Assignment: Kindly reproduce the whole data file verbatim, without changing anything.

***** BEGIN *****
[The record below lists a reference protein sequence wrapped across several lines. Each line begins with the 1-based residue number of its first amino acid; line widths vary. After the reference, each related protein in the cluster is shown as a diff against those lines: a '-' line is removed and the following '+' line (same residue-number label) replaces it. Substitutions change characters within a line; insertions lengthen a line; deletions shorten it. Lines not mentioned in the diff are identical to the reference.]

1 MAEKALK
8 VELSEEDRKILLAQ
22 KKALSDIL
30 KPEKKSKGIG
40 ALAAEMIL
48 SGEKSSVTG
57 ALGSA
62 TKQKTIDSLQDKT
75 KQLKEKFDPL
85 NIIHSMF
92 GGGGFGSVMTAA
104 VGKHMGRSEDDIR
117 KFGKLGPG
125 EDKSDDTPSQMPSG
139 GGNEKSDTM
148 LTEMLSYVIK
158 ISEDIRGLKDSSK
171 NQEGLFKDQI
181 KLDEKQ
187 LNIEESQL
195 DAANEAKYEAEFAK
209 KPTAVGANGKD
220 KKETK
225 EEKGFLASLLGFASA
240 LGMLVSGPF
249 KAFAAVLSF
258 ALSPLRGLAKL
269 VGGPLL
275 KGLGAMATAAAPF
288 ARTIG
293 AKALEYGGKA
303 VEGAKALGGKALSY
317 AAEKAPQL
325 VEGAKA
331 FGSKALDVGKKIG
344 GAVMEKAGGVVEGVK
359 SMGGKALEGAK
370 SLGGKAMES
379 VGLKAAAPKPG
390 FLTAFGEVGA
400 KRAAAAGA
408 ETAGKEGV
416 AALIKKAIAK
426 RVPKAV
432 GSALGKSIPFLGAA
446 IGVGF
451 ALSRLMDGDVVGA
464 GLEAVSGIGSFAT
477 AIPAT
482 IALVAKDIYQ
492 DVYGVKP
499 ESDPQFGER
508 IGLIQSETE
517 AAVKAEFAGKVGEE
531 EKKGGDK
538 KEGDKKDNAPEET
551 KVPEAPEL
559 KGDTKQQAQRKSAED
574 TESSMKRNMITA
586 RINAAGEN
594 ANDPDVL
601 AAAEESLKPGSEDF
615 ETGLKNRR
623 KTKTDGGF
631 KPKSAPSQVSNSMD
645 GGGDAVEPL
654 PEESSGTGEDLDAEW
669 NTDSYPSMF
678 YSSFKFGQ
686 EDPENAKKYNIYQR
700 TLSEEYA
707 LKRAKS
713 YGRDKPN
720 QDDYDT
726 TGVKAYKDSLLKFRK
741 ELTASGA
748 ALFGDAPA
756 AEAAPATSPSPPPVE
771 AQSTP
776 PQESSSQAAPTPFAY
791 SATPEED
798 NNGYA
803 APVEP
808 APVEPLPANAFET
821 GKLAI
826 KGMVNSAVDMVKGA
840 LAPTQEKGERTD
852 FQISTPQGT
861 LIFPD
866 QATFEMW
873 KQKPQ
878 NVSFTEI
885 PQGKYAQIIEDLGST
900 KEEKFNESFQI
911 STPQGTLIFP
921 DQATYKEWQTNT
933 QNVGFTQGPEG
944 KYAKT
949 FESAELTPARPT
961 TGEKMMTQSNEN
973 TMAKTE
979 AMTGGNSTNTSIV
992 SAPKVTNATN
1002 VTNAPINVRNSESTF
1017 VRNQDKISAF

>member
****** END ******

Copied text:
[The record below lists a reference protein sequence wrapped across several lines. Each line begins with the 1-based residue number of its first amino acid; line widths vary. After the reference, each related protein in the cluster is shown as a diff against those lines: a '-' line is removed and the following '+' line (same residue-number label) replaces it. Substitutions change characters within a line; insertions lengthen a line; deletions shorten it. Lines not mentioned in the diff are identical to the reference.]

1 MAEKALK
8 VELSEEDRKILLAQ
22 KKALSDIL
30 KPEKKSKGIG
40 ALAAEMIL
48 SGEKSSVTG
57 ALGSA
62 TKQKTIDSLQDKT
75 KQLKEKFDPL
85 NIIHSMF
92 GGGGFGSVMTAA
104 VGKHMGRSEDDIR
117 KFGKLGPG
125 EDKSDDTPSQMPSG
139 GGNEKSDTM
148 LTEMLSYVIK
158 ISEDIRGLKDSSK
171 NQEGLFKDQI
181 KLDEKQ
187 LNIEESQL
195 DAANEAKYEAEFAK
209 KPTAVGANGKD
220 KKETK
225 EEKGFLASLLGFASA
240 LGMLVSGPF
249 KAFAAVLSF
258 ALSPLRGLAKL
269 VGGPLL
275 KGLGAMATAAAPF
288 ARTIG
293 AKALEYGGKA
303 VEGAKALGGKALSY
317 AAEKAPQL
325 VEGAKA
331 FGSKALDVGKKIG
344 GAVMEKAGGVVEGVK
359 SMGGKALEGAK
370 SLGGKAMES
379 VGLKAAAPKPG
390 FLTAFGEVGA
400 KRAAAAGA
408 ETAGKEGV
416 AALIKKAIAK
426 RVPKAV
432 GSALGKSIPFLGAA
446 IGVGF
451 ALSRLMDGDVVGA
464 GLEAVSGIGSFAT
477 AIPAT
482 IALVAKDIYQ
492 DVYGVKP
499 ESDPQFGER
508 IGLIQSETE
517 AAVKAEFAGKVGEE
531 EKKGGDK
538 KEGDKKDNAPEET
551 KVPEAPEL
559 KGDTKQQAQRKSAED
574 TESSMKRNMITA
586 RINAAGEN
594 ANDPDVL
601 AAAEESLKPGSEDF
615 ETGLKNRR
623 KTKTDGGF
631 KPKSAPSQVSNSMD
645 GGGDAVEPL
654 PEESSGTGEDLDAEW
669 NTDSYPSMF
678 YSSFKFGQ
686 EDPENAKKYNIYQR
700 TLSEEYA
707 LKRAKS
713 YGRDKPN
720 QDDYDT
726 TGVKAYKDSLLKFRK
741 ELTASGA
748 ALFGDAPA
756 AEAAPATSPSPPPVE
771 AQSTP
776 PQESSSQAAPTPFAY
791 SATPEED
798 NNGYA
803 APVEP
808 APVEPLPANAFET
821 GKLAI
826 KGMVNSAVDMVKGA
840 LAPTQEKGERTD
852 FQISTPQGT
861 LIFPD
866 QATFEMW
873 KQKPQ
878 NVSFTEI
885 PQGKYAQIIEDLGST
900 KEEKFNESFQI
911 STPQGTLIFP
921 DQATYKEWQTNT
933 QNVGFTQGPEG
944 KYAKT
949 FESAELTPARPT
961 TGEKMMTQSNEN
973 TMAKTE
979 AMTGGNSTNTSIV
992 SAPKVTNATN
1002 VTNAPINVRNSESTF
1017 VRNQDKISAF

>member